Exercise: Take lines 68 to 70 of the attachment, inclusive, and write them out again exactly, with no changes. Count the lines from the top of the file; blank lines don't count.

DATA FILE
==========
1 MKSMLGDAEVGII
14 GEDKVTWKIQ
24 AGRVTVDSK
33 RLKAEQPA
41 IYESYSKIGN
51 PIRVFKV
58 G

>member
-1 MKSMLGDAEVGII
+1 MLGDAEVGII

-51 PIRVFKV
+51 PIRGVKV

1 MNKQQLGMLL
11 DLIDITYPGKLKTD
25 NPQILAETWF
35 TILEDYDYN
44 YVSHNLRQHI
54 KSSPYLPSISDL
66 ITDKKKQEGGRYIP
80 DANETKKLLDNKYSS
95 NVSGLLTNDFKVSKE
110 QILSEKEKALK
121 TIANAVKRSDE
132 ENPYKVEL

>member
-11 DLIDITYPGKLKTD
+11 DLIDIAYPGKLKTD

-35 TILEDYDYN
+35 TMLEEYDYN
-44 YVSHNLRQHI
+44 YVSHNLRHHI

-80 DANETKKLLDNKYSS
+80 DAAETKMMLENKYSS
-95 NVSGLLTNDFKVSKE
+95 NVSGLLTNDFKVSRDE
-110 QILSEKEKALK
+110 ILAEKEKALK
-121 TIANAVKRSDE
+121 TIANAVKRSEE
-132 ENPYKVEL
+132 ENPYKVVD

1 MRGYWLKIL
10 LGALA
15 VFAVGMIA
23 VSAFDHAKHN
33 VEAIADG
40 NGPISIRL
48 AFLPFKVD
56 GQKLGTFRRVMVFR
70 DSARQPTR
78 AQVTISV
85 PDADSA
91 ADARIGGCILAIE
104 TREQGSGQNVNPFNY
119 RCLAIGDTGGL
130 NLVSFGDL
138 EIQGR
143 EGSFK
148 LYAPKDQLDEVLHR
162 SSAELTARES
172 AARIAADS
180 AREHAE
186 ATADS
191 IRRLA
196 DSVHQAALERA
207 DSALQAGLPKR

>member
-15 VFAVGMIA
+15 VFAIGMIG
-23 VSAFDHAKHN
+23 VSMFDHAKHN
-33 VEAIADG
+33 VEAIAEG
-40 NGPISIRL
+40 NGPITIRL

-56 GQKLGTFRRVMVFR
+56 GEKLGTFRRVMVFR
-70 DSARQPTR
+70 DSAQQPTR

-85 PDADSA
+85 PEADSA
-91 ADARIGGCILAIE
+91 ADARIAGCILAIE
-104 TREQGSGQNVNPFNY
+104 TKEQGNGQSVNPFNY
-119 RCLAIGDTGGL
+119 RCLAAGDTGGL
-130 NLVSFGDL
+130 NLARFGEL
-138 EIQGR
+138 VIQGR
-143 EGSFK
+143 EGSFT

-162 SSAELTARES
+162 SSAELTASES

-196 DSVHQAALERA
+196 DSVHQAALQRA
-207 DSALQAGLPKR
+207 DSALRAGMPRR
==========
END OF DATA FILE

-15 VFAVGMIA
+15 VFAIGMIG
-23 VSAFDHAKHN